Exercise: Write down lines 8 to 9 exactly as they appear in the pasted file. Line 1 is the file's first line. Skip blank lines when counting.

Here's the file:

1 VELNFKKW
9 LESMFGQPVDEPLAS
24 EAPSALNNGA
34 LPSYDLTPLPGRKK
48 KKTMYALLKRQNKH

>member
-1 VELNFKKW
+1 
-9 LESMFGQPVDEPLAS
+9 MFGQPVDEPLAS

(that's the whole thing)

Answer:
+1 
-9 LESMFGQPVDEPLAS